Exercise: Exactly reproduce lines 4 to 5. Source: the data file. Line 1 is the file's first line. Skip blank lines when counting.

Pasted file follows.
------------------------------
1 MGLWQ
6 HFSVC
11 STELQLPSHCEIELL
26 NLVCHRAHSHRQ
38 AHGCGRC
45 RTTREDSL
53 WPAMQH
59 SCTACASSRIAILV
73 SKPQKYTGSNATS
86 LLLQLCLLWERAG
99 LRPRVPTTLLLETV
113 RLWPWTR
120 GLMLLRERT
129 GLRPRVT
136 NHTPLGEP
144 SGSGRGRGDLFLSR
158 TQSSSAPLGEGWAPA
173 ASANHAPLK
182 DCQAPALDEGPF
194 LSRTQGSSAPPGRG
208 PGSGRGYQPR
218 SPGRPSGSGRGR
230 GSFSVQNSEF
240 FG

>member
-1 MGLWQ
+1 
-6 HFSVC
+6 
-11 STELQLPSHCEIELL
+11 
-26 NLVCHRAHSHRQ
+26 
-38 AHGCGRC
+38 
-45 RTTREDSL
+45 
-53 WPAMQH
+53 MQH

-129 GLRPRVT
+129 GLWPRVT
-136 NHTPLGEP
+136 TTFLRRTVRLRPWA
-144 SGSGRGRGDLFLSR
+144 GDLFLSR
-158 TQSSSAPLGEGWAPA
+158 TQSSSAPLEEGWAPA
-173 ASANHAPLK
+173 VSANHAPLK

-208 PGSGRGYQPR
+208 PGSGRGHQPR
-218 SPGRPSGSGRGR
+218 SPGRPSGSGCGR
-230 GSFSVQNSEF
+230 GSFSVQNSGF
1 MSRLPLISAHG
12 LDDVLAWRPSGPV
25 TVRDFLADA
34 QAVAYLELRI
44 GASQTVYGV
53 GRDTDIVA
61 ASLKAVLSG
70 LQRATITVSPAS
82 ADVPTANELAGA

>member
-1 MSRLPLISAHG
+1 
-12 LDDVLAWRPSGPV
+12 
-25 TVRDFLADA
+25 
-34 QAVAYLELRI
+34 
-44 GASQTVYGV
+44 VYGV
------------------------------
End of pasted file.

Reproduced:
26 NLVCHRAHSHRQ
38 AHGCGRC